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The area of the Bergisches Land belonged to the earldom Berg for most of medieval times, and still gives the district its name.
In 1816 after the whole Rhineland area did come to Prussia the districts of Wipperfürth, Mülheim, Lennep, Opladen and Solingen were created on the area now covered by the district. In 1819 Opladen and Solingen were merged into a bigger Solingen district. In 1929 a new Rhein-Wupper district was created, while several municipalities were incorporated into the cities Wuppertal, Remscheid and Solingen. 1932 the districts Mülheim and Wipperfürth were merged to form the old Rheinisch-Bergische Kreis. Finally, in 1975 most area of the two districts Rhein-Wupper and Rheinisch-Bergisch was merged to form the current district.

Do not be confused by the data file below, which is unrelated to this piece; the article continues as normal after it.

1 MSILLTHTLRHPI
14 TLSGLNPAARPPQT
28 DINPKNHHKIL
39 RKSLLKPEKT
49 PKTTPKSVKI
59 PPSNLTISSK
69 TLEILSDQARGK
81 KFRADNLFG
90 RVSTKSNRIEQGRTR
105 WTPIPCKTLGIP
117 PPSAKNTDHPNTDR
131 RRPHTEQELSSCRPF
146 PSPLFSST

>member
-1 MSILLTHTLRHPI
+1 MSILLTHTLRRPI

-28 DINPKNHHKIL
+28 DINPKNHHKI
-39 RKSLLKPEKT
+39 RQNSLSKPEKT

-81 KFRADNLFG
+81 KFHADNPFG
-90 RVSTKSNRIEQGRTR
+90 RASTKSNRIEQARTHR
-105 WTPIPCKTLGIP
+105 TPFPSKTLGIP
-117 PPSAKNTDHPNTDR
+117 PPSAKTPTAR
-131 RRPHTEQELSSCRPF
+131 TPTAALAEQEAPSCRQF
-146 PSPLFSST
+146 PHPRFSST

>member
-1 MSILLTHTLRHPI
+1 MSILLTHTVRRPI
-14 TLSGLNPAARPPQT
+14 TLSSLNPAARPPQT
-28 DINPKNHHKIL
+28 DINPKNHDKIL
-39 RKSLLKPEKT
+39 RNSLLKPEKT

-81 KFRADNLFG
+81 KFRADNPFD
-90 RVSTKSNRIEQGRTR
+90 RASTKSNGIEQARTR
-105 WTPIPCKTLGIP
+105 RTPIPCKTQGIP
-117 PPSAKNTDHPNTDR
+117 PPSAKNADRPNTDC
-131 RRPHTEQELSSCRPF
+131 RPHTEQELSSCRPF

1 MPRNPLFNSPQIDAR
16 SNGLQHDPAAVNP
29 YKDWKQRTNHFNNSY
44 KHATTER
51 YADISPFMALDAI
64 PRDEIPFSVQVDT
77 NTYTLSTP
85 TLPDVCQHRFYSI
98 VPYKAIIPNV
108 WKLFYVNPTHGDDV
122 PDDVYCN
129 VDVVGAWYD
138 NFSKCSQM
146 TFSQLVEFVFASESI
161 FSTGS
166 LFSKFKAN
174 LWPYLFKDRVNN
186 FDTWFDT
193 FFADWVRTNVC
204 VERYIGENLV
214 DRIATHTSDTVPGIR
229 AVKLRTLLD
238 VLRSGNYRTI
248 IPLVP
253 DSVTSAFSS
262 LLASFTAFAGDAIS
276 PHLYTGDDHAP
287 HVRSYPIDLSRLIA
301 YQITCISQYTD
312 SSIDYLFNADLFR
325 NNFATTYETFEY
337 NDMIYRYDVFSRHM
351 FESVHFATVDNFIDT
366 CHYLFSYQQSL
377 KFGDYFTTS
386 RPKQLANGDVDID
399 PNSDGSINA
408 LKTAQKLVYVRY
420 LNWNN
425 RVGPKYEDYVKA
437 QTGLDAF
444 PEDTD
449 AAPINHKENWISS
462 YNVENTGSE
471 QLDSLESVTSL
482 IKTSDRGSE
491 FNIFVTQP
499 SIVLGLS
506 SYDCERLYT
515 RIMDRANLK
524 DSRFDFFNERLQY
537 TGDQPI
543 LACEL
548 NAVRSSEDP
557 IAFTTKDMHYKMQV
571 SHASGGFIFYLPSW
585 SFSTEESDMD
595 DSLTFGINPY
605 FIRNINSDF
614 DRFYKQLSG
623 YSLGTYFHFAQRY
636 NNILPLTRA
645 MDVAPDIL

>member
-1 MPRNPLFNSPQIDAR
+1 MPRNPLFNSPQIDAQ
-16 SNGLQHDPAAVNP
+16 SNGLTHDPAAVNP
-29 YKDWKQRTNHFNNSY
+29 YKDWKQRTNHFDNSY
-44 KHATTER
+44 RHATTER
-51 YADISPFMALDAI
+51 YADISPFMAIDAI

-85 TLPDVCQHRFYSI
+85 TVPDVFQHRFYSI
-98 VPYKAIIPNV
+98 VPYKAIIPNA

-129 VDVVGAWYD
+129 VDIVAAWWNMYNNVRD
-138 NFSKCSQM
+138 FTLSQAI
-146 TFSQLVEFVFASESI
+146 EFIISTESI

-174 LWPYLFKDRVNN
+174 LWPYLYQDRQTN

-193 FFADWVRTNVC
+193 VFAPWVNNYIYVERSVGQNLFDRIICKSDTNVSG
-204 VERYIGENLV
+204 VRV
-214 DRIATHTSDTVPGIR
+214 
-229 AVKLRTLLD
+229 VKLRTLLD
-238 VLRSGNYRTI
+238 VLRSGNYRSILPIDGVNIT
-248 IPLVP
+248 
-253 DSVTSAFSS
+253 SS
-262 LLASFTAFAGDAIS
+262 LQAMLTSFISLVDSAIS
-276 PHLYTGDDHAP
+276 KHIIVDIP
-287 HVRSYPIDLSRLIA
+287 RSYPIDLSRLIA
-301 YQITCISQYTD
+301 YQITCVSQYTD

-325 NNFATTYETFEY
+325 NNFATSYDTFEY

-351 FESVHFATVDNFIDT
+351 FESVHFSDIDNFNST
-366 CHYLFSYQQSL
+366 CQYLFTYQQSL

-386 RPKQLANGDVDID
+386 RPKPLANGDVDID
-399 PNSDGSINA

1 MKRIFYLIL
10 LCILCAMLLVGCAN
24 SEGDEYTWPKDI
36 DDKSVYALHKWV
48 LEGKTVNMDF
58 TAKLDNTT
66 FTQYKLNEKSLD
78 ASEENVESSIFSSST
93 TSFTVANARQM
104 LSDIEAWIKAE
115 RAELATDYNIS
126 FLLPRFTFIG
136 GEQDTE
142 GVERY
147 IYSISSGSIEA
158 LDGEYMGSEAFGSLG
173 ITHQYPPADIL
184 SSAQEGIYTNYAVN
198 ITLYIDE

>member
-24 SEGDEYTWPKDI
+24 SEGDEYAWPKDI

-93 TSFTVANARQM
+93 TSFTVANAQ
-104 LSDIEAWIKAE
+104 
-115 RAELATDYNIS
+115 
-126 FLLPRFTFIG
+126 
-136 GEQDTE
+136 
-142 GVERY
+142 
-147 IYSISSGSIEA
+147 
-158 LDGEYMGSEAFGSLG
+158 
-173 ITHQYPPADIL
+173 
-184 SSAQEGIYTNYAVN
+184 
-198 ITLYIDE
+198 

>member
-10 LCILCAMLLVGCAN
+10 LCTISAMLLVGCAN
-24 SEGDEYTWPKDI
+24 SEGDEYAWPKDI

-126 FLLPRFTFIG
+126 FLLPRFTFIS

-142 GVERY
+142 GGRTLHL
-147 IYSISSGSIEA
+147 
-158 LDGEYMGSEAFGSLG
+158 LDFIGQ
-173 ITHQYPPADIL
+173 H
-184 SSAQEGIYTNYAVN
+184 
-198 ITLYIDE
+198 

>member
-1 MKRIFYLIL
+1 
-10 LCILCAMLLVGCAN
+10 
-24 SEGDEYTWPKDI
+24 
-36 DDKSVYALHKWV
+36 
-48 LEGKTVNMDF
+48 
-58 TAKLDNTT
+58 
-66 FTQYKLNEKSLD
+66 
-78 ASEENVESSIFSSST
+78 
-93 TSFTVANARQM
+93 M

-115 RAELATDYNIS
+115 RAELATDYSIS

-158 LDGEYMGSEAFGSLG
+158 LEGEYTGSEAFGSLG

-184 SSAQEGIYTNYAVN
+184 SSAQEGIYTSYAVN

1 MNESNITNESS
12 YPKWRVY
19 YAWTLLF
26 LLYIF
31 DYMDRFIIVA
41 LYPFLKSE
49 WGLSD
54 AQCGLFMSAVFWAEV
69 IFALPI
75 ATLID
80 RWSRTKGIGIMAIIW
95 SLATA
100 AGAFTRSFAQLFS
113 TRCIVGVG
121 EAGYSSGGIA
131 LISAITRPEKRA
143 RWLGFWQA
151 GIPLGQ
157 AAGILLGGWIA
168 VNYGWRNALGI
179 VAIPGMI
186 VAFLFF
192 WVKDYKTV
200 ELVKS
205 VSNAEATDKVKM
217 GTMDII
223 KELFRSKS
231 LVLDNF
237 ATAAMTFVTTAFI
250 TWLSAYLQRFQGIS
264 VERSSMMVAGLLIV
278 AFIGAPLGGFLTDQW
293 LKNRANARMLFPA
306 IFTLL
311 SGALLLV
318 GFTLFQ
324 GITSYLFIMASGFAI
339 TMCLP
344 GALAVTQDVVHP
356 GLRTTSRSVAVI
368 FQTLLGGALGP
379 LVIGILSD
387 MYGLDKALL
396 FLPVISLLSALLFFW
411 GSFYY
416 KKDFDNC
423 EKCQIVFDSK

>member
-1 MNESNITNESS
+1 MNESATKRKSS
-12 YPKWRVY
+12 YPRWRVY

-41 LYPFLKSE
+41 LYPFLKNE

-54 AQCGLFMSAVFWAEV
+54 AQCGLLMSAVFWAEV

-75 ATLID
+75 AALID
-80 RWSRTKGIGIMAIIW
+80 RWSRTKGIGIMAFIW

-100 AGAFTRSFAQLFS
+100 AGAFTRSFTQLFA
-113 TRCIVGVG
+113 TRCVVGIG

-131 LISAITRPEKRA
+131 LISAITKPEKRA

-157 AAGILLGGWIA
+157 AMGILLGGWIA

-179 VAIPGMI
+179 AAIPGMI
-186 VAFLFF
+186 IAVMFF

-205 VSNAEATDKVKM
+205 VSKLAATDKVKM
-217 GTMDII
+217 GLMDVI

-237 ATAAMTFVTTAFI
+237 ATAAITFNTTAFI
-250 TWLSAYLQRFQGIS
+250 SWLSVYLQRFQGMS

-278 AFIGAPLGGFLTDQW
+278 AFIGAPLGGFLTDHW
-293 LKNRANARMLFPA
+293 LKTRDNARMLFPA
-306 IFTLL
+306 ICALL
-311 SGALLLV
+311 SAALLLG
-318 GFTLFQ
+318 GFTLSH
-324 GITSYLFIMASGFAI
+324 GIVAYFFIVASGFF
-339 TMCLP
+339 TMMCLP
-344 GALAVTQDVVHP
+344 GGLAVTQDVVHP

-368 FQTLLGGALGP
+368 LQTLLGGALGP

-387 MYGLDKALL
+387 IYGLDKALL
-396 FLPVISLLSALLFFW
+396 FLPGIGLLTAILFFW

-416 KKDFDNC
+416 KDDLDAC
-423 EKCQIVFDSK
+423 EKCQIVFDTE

The district form the western part of the Bergisches Land, where the hills of the Sauerland descend into the Rhine valley.
Coat of arms
The top part of the coat of arms show the geographical location of the district near the rhine valley - the silver band symbolized the Rhine river. This symbol comes from the coat of arms of the former prussian province Rhineland. In the left side the double bars are thought to symbolize a castle, they were used by the earls of Berg around 1100. When in 1225 the dukes of Limburg did take over they introduce their sign, the red lion with a blue tongue, into the coat of arms of the earldom.